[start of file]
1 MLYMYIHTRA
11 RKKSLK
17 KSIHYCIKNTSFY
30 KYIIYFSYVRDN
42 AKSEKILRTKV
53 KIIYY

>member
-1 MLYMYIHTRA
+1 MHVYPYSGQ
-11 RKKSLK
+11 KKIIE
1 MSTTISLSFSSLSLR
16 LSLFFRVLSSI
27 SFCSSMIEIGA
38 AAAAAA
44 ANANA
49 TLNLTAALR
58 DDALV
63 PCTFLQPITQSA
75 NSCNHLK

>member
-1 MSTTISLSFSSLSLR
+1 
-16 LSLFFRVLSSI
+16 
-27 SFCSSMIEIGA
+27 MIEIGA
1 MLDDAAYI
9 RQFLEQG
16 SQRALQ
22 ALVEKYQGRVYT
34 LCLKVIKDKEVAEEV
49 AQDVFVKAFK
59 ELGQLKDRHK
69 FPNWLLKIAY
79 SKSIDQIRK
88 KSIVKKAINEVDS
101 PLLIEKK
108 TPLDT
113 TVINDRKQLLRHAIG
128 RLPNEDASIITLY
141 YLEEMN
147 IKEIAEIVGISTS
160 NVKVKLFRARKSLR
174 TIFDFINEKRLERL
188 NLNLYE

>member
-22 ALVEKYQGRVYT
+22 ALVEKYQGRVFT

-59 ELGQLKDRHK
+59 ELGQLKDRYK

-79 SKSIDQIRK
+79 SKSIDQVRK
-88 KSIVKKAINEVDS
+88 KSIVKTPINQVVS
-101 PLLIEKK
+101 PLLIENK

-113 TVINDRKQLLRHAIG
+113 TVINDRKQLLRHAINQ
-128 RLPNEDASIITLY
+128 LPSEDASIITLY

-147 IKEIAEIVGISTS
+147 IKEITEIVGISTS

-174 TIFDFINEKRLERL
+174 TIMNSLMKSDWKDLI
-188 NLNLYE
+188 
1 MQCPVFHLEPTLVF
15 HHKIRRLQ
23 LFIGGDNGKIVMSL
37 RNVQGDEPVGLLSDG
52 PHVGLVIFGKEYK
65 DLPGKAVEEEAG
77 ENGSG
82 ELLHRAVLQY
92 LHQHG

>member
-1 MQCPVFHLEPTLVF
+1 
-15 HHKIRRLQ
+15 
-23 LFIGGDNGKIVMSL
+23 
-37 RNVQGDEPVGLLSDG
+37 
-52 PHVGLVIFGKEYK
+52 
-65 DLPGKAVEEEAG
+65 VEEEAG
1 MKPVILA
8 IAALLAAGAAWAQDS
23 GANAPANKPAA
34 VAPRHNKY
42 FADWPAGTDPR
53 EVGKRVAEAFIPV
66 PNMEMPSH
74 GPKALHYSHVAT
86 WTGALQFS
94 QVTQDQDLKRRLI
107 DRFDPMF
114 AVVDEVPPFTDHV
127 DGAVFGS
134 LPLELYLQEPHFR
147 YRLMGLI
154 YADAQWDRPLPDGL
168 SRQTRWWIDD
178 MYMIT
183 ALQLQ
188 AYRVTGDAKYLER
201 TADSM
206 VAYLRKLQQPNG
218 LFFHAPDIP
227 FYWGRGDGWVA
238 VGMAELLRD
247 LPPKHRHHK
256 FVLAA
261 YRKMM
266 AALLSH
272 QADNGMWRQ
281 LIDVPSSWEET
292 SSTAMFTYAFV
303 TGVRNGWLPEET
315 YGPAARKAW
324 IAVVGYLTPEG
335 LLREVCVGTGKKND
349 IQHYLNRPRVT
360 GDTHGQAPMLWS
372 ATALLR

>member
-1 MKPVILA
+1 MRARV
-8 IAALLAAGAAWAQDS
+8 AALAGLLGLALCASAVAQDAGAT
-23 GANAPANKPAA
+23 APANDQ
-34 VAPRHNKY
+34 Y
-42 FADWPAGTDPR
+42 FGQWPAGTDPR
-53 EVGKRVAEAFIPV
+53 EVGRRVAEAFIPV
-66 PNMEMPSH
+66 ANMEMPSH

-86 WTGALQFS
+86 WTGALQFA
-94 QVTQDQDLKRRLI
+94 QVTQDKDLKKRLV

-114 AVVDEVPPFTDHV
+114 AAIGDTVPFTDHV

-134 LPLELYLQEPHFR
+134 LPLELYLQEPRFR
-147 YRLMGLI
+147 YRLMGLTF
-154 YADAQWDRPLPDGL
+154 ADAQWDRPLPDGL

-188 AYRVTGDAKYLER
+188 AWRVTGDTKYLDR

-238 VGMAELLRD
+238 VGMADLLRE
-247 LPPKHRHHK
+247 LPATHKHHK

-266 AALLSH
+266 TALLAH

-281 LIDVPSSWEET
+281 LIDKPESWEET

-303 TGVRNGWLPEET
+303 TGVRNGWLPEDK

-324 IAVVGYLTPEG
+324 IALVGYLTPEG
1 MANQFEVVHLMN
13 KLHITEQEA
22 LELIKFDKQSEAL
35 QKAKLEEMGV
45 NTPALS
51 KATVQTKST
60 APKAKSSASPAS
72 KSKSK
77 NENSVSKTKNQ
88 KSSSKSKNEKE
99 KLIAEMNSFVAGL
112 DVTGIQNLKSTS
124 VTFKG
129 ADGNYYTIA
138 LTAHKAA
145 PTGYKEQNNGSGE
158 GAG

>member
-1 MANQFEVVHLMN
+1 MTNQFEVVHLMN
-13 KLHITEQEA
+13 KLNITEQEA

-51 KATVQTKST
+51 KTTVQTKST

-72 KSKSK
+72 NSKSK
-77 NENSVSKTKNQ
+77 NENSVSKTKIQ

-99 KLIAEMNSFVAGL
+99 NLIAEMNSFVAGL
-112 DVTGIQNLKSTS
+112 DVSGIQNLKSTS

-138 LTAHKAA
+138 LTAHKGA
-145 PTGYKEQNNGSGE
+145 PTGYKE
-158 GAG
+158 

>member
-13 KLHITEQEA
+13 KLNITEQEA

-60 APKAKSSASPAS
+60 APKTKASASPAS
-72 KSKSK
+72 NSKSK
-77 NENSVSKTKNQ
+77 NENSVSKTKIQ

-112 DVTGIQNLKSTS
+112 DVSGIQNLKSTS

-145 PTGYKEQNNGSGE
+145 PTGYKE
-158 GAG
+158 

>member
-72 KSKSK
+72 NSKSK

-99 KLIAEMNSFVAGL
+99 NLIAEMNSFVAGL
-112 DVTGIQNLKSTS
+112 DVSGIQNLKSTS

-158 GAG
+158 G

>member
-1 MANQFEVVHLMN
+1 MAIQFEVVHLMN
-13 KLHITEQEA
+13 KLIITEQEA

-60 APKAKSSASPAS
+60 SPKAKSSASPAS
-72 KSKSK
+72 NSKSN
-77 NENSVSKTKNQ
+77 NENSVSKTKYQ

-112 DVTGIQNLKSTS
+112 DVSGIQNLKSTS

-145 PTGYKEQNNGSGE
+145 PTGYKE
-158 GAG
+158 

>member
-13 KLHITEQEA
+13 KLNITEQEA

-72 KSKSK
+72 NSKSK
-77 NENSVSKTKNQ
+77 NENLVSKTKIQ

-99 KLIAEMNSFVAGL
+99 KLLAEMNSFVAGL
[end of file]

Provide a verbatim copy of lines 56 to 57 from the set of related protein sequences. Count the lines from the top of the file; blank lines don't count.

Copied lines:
-101 PLLIEKK
+101 PLLIENK